The National Transportation Safety Board on Tuesday declared parasailing to be risky and urged the U.S. Coast Guard to require that operators be licensed.
“Passengers seeking to enjoy the thrill, adventure and panoramic views of parasailing risk becoming accident victims,” the NTSB report issued in Washington stated. “Due to the nature of parasailing, accidents usually result in either serious injury or death.”
In examining a series of accidents, the NTSB said “human error” by operators is the main cause of parasailing accidents due to “poor judgment, lack of sufficient experience, improper training” and other factors such as worn or poorly maintained gear, ignorance about overloading tow ropes and other equipment, and failure to monitor wind speeds and changing weather.
The NTSB said there are currently no uniform requirements for operator training, equipment inspection or suspension of operations in bad weather.
The Coast Guard, however, does not appear eager to get involved with licensing. Asked to comment on the licensing proposal, Coast Guard spokesman Carlos A. Diaz reiterated an emailed statement from his agency noting simply that it continues to work with the parasailing industry and government entities to improve training, safety and standards.
Some 3 million to 5 million people participate in parasailing each year, with about 325 operators in the U.S. and its territories, including Puerto Rico.
The Parasail Safety Council estimates that 73 people died in parasailing accidents between 1982 to 2012, with 429 seriously injured in the course of taking 130 million rides. Council founder Mark McCulloh said he “absolutely” supports the NTSB’s recommendation for the Coast Guard to license operators.
The NTSB said requiring operators to be licensed “would not eliminate all shortcomings” but “would set a minimum level of experience and professional competence.”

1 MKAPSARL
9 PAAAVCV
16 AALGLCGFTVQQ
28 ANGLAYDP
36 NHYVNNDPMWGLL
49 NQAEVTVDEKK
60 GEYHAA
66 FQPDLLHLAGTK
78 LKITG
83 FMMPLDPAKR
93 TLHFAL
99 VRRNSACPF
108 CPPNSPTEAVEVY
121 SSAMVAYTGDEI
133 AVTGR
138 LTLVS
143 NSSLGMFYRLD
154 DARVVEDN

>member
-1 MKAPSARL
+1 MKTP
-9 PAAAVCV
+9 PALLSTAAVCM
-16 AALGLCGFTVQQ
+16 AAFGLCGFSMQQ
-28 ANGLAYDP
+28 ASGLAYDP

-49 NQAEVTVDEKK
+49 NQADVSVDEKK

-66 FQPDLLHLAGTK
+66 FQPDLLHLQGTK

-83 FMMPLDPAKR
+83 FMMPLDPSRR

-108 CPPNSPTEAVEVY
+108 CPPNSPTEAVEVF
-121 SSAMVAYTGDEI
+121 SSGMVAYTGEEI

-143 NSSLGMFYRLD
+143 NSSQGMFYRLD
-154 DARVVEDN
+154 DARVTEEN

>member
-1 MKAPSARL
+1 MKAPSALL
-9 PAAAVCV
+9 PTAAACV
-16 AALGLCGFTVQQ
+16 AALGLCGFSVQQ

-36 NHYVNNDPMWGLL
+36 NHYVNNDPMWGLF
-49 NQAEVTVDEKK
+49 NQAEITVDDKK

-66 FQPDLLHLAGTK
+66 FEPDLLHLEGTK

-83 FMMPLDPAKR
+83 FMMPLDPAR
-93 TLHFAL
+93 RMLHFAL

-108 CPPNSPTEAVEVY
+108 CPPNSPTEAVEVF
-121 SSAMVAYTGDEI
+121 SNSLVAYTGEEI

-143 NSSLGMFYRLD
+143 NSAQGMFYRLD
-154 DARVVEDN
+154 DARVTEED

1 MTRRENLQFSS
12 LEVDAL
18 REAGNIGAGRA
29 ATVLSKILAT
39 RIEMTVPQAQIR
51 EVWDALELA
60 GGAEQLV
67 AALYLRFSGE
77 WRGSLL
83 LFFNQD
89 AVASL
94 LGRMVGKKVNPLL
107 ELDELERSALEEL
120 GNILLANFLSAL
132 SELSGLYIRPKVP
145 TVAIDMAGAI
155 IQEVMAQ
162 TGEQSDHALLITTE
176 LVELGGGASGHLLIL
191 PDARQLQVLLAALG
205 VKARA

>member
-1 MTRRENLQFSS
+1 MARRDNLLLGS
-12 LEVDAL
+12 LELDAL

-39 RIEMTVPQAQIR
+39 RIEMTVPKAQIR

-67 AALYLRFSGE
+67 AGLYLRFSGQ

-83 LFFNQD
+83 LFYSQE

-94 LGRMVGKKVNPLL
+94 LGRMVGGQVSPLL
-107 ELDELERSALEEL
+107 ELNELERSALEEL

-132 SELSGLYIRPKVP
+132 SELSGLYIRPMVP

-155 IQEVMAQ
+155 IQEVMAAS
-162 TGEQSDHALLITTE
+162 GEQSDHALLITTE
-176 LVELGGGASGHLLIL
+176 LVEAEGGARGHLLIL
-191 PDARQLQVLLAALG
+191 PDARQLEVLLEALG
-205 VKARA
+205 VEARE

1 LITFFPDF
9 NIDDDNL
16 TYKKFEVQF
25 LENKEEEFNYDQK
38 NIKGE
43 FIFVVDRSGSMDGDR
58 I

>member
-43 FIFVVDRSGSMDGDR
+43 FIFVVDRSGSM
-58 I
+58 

The NTSB report cited details on parasailing accidents since 2009 in which seven people died and four were injured. Some victims drowned as they were dragged through the water, others crashed into buildings or power lines, and one died when a worn-out harness separated from the flight bar.
Even a knot commonly used to fasten tow ropes is risky, the agency said, because the knot reduces rope strength “by as much as 70 percent, even on brand-new, otherwise strong ropes.” Ropes are further weakened by wind, usage, and sun and saltwater exposure.
The NTSB also recommended that the Federal Aviation Administration review regulations intended to avoid collisions between parasailing vessels and aircraft. Among other things, the NTSB cited a contradiction between an FAA rule that gives aircraft the right of way over parasailing vessels and other navigation rules that suggest parasailing vessels are restricted in their ability to maneuver. One accident cited involved a collision between a banner-towing plane and a parasailing operation off of Gulf Shores, Alabama.
In an emailed comment, the FAA said it would review the NTSB’s recommendations and consider efforts to reduce the risk of midair collisions.
The NTSB also urged drafting of model legislation by the National Association of State Boating Law Administrators as a way to “not only call attention to the significant risk associated with the activity,” but also to make it easier for state legislatures and other governmental bodies to regulate the industry.
Florida, which is home to a third of all U.S. parasailing operations with about 100 operators, recently passed legislation requiring insurance for the industry and safety briefings.
McCulloh said the NTSB report was accurate and educational but “falls short” of safety measures such as changes in harness design.
The Water Sports Industry Association supports the NTSB recommendations and said it has been working to develop safety standards for parasailing. “We have no issues with having the industry regulated,” said WSIA executive director Larry Meddock. “We think it’s the right thing to do.”
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